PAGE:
It was the Roman emperor and philosopher Marcus Aurelius who said, “A man’s worth is no greater than the worth of his ambitions.; The truth of this statement is expands far past the ruins of an Ancient Rome and into the coffers of those great businessmen of America who changed the face of commerce in this country during the latter years of the nineteenth century and on into the twentieth century. Men such as Cornelius Vanderbilt, Andrew Carnegie, and the colossal John D.
Rockefeller represent the age where a young nation stretched its legs into the long fitting pants of capitalism. Many saw these giant men of commerce as robber barons, manipulators of huge monopolies that preyed on the public. Still many view them as pioneers of American business or ;Captains of Industry;. At the time, the practices that these men used to exercise their industrial muscles were many times over bearing and illegal by the standards and laws of the present, but the empires that were built by these!trailblazers shaped the landscape of commerce forever.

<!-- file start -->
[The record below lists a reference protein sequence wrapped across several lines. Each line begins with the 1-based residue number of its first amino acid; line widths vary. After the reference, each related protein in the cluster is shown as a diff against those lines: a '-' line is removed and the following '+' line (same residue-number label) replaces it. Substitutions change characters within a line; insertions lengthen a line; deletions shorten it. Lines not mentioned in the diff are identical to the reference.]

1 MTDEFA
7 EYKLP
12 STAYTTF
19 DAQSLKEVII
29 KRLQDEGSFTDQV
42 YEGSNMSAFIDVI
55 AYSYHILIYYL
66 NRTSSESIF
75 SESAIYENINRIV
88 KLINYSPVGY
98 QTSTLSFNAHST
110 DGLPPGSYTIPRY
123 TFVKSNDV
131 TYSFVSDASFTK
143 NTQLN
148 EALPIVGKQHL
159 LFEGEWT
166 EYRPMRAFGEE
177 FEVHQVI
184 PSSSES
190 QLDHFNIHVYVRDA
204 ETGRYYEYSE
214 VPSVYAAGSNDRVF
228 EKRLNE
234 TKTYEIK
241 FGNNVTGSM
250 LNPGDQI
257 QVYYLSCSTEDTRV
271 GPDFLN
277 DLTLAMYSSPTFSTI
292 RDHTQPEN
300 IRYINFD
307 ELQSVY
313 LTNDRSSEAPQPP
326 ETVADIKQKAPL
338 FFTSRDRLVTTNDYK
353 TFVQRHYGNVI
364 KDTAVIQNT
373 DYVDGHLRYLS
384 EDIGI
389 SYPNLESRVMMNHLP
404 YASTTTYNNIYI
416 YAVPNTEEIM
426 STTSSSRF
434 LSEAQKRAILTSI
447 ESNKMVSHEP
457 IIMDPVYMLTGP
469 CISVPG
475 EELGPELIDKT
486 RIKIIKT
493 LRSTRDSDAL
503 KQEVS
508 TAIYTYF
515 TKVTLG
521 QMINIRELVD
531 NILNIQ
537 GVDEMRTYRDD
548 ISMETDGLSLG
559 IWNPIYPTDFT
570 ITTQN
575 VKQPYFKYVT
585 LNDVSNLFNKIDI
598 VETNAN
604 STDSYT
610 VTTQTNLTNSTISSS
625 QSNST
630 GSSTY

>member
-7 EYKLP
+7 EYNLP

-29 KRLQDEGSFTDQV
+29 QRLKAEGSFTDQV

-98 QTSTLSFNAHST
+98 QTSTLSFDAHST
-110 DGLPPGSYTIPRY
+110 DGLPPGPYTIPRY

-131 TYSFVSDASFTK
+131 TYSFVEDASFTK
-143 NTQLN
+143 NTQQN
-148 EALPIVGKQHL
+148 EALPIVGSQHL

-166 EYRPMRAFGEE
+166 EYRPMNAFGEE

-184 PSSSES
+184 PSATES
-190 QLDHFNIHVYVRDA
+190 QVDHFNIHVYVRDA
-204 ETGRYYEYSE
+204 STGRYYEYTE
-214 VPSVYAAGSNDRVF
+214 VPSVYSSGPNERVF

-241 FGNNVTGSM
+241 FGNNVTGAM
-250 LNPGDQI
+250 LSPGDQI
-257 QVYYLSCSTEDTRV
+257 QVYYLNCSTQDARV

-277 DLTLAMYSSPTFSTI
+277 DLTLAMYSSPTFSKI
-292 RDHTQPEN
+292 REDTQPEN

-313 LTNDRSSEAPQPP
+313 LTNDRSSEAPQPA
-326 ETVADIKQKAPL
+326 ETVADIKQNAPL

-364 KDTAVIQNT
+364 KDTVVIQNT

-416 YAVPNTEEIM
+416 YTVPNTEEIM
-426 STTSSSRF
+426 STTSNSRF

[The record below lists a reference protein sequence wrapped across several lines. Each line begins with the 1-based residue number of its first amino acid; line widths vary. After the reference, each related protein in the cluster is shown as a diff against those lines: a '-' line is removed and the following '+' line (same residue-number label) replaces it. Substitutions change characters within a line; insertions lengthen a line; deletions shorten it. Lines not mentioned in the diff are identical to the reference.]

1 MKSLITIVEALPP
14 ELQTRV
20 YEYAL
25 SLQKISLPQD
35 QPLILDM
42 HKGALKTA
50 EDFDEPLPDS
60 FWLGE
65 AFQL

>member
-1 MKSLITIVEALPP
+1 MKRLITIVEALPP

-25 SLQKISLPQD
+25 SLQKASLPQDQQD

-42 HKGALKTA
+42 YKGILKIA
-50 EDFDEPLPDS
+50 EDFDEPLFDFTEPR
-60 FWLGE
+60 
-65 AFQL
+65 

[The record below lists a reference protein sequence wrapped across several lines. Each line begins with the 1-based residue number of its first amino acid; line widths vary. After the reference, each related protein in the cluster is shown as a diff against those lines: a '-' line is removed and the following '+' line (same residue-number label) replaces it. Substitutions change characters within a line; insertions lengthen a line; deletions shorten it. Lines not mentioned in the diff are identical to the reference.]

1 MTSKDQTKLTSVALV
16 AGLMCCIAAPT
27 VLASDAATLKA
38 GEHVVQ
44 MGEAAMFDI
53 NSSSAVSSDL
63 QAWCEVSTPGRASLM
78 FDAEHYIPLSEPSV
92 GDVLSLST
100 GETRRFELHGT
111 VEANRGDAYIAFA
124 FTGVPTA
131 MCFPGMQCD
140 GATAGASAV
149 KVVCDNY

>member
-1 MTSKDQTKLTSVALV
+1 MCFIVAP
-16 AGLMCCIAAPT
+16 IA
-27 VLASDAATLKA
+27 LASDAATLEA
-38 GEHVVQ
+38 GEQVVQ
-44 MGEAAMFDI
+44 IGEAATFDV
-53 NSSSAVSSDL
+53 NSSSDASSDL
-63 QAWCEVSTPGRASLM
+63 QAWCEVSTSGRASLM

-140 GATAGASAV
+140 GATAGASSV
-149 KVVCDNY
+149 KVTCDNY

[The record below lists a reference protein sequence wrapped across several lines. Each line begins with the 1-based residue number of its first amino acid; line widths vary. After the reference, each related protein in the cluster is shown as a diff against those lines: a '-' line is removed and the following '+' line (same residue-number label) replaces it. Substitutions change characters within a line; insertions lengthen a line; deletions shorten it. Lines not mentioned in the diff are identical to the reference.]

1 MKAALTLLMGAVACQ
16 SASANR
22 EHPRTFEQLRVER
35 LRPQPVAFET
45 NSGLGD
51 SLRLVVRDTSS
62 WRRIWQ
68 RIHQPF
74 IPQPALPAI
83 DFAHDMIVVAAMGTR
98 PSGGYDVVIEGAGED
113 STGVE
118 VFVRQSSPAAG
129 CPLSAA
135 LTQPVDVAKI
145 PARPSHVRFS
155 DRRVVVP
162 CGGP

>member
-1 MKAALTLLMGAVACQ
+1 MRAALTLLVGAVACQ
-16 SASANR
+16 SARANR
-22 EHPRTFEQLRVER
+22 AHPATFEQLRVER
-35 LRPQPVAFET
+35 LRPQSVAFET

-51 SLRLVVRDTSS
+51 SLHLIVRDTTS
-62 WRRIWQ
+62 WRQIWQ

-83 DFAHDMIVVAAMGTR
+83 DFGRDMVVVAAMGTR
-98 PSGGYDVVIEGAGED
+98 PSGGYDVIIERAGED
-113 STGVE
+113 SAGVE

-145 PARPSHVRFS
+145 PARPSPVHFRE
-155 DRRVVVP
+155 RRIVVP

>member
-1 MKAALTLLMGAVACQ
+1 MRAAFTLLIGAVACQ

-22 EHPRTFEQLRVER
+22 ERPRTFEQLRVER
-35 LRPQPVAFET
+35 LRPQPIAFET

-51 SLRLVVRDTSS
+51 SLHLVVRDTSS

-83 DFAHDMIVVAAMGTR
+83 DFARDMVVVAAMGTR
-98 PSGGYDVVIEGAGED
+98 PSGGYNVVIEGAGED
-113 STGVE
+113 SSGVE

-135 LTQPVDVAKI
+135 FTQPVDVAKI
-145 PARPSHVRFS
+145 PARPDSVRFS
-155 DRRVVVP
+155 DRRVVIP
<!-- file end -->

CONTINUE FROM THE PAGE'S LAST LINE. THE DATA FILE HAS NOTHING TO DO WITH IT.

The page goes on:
These men were obviously captains of industry, building immortal fortunes and names. To completely understand the impact of their works, individual attention must be paid to those ambitious men who performed works of commercial wonder. First, honest examination requires a look into the wealth and labor of Cornelius and William Vanderbilt, who accumulated much through shipping and the all important and lucrative railroad. Next, there should be an analysis of the contributions of Andrew Carnegie to his time and to modern day business.
Finally, the oil giant John D. Rockefeller, the man who amassed what is arguably the greatest fortune in the history of this country will be examined. Now to examine thefirst giant, the ;Commodore;, Cornelius Vanderbilt.The Vanderbilt empire began by the hand of Cornelius Vanderbilt, who made hisfirst millions not by railroad, but by stea…